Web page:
This is the latest installment in our Market Snapshot series. Today, we’ll round out the infield by taking stock of the situation at the hot corner.
Teams In Need
There aren’t many committed contenders with glaring holes at third base, which is rather interesting given the number of quality options on the open market this year. Of course, there are still quite a few teams that can and arguably should pursue upgrades at the hot corner.
It seems reasonable to expect the 2019 season to feature another shoot-out between the Yankees and Red Sox in the AL East. Both have talented young players at third, in Miguel Andujar and Rafael Devers, but have at various points faced questions regarding their commitment to those options. Somewhat similarly, the Braves and Phillies could perhaps justifiably rely on existing players (Johan Camargo/Austin Riley and Maikel Franco/J.P. Crawford) but surely also like the idea of improving.
The central divisions have several potential destinations to watch. The White Sox are an interesting opportunistic buyer, while the ALC-rival Indians could choose to utilize star infielder Jose Ramirez at second or third base, putting them in play here as well. It’s not clear what the Twins will do with Miguel Sano, but it’s certainly possible they’ll prefer to have another player at third base. On the NL side, it’s arguable that the Cardinals ought to be looking at the hot corner as a place to improve, though the organization still has alternatives on hand and may not wish to commit for too long a stretch with a slate of intriguing prospects nearing the majors. Meanwhile, the Pirates will at least need a platoon partner for Colin Moran, while the Brewers were comfortable moving Travis Shaw off of third base this year and could conceivably do so again over the longer haul.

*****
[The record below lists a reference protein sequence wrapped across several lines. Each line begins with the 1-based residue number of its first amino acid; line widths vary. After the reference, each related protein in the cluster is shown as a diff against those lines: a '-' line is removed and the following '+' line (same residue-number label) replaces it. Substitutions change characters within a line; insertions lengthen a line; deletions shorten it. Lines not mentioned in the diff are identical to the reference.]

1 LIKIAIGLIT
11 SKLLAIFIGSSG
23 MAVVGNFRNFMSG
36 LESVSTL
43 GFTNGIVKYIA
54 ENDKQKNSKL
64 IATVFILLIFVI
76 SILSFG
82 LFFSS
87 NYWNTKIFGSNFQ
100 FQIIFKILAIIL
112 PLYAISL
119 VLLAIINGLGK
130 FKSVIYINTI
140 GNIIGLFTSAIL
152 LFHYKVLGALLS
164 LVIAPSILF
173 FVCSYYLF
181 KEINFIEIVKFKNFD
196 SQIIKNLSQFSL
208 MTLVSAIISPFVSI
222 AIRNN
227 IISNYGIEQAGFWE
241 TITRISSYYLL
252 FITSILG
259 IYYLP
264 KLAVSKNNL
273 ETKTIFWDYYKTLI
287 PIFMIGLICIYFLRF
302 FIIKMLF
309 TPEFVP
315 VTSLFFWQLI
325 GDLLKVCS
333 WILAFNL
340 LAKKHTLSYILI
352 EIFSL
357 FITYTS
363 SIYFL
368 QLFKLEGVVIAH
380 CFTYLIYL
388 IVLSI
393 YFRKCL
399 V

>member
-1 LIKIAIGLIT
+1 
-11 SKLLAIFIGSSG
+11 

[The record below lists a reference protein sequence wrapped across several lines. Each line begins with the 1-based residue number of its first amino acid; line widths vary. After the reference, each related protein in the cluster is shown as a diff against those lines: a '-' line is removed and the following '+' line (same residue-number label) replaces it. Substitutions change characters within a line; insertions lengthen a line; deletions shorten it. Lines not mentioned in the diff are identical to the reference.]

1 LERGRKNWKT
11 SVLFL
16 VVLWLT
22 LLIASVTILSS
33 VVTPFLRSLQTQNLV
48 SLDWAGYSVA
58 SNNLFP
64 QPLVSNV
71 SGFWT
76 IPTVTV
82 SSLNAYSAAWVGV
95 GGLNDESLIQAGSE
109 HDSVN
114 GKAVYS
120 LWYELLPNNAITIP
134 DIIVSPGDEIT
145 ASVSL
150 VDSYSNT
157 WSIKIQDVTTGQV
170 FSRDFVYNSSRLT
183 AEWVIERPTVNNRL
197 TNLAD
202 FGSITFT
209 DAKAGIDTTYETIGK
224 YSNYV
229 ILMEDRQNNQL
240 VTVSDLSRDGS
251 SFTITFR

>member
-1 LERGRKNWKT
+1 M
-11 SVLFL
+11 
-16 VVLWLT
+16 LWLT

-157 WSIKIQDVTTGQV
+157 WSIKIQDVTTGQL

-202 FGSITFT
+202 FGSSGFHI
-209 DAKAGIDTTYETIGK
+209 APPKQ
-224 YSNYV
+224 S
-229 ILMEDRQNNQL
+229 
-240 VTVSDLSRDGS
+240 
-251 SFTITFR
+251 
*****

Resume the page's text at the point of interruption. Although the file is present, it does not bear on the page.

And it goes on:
Several other organizations could be looking to add as well, though none figure to be big spenders. The Padres are in a bit of an odd spot. There’s a slate of internal possibilities — including some top prospects nearing the majors and still-wandering defender Wil Myers — but it’s also possible to imagine scenarios where they seek a gap-filler or even pursue a significant player. The Diamondbacks, depending upon their approach to the winter and the health of Jake Lamb, could be a factor. Meanwhile, the Royals, Orioles, and Marlins aren’t committed to anyone at the position — Brian Anderson is a factor at the hot corner and the corner outfield for Miami — but also won’t be prioritizing near-term performance.
Potential Regulars: Manny Machado is easily the top asset in this class — if, that is, he’s really willing to consider signing as a third baseman as opposed to insisting on playing shortstop. Still, it’s arguable that Josh Donaldson is an even more interesting player to watch. The former star is entering his age-33 season on the heels of an injury-plagued campaign, but showed flashes of his former brilliance in a late-season run with the Indians (.280/.400/.520 in 60 plate appearances) before a disappointing-but-brief postseason showing.